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President of the Congress of Industrial Organizations, Philip Murray, is shown at his desk in 1948, shortly after he learned of his indictment by a federal grand jury on charges of violating the Taft-Hartley Act's political expenditures ban. The Supreme Court upheld dismissal of the indictment, saying the law was not intended to interfere with First Amendment rights. (AP Photo, used with permission from The Associated Press.)

In United States v. Congress of Industrial Organizations, 335 U.S. 106 (1948), the Supreme Court upheld a federal district court’s dismissal of an indictment under the Corrupt Practices Act of 1925 as amended by the Taft-Hartley Act of 1947. In so doing, it decided that the publication of “The CIO News,” a weekly periodical that had endorsed a judicial candidate, did not violate the statute because the statute was not intended to interfere with First Amendment rights.

 

CIO said new labor law violated First Amendment rights

 

The CIO and its president, Philip Murray, had moved to dismiss the indictment against them on the basis that the amended law violated their rights of speech, press, and assembly. The district court had agreed to dismiss on the basis that the law was not intended to prohibit publication of a periodical simply because it endorsed a judicial candidate, and the government had appealed directly to the Supreme Court.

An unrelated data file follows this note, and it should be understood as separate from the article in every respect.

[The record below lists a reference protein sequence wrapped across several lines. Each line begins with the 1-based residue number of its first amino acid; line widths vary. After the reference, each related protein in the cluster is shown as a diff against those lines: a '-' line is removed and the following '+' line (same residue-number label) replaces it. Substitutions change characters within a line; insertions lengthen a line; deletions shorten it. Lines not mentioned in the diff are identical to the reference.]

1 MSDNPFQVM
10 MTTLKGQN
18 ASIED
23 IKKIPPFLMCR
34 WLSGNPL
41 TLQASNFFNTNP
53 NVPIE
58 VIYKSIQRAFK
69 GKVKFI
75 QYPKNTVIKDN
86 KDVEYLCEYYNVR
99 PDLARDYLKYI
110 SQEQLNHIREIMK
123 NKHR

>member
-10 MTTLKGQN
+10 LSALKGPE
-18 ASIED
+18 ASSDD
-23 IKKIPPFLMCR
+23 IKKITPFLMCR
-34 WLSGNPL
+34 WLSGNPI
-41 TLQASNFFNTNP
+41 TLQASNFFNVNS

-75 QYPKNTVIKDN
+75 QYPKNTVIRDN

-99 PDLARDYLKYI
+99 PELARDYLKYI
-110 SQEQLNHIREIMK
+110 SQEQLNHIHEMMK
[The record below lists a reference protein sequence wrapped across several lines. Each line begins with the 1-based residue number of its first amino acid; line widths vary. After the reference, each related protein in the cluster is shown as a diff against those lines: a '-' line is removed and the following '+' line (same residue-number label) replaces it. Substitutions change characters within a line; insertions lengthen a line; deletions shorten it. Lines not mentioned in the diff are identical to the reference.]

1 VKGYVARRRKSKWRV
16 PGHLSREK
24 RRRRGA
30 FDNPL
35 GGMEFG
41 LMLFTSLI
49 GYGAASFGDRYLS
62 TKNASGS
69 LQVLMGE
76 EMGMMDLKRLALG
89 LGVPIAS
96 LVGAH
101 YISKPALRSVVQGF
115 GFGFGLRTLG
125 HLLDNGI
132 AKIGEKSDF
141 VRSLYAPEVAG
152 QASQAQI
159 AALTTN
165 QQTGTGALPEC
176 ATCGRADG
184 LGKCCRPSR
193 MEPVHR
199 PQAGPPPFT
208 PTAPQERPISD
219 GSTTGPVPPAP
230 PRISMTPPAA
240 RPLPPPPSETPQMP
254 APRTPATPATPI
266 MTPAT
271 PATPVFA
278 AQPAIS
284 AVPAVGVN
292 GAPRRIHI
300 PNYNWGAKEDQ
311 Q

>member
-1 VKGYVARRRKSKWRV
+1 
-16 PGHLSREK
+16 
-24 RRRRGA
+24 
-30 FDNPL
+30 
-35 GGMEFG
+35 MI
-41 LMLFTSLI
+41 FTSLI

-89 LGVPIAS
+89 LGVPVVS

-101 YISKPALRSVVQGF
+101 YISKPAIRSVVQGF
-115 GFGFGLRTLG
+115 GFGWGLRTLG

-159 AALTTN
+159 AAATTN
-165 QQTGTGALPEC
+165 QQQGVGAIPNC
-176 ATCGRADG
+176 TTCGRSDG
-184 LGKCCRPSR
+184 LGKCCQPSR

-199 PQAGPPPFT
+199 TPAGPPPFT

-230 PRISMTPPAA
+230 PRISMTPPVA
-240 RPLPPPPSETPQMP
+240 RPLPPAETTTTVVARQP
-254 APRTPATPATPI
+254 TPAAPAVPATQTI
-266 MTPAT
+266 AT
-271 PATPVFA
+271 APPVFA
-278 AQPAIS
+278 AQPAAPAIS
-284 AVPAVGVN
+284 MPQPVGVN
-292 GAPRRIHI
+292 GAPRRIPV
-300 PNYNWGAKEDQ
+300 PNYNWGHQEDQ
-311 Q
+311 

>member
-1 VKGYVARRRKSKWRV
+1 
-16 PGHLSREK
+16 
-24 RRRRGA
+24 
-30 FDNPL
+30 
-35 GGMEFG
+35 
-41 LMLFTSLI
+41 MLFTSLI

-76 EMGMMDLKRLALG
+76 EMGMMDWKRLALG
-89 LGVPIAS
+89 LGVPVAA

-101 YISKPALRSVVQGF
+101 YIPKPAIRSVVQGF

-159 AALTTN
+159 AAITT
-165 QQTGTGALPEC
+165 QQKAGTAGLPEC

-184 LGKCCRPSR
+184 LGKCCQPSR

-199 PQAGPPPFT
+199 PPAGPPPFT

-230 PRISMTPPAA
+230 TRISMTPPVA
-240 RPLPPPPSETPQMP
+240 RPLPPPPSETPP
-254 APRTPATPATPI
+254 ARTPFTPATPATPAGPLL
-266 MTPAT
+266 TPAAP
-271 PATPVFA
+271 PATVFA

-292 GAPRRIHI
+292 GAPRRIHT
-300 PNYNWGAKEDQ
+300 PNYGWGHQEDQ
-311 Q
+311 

Court found law not meant to prohibit distribution of periodicals to union members

 

Justice Stanley F. Reed wrote the decision for four justices, deciding that the indictment did not charge an offense under the law. Reviewing the history of the legislation at issue, Reed did not think that a “contribution or expenditure” connected to elections was designed to prohibit the distribution of periodicals, like the one here. He observed that the periodical had been funded by dues from its members and was only distributed to them.

 

In a concurring opinion, Justice Felix Frankfurter stressed the need to avoid litigation in cases that did not involve real controversies but agreed that the Court should so construe laws as to avoid constitutional issues.

 

Justice Rutledge said law imposed on First Amendment freedoms

 

In another concurrence, Justice Wiley B. Rutledge argued that the Court had misconstrued the statute and that it was “patently invalid as applied in these circumstances.” Rutledge felt that statutes imposing on First Amendment freedoms were not entitled to the same deference as others. In this case, Rutledge did not believe that the law had been “narrowly drawn to meet the precise evil the legislature seeks to curb.”

 

The law at issue had crossed the line from “regulation” to “prohibition.” Consistent with later rulings, Rutledge thought there were ways to allow dissenting union members to make their views known or to be exempted from contributing to the cost of views they opposed without prohibiting union expression altogether.

 

He observed, “It would be a very great infringement of individual as well as group freedoms, affecting vast numbers of our citizens, if labor unions could be deprived of all right of expression upon pending political matters affecting their interests.”

 

John Vile is a professor of political science and dean of the Honors College at Middle Tennessee State University. He is co-editor of the Encyclopedia of the First Amendment. This article was originally published in 2009.

 

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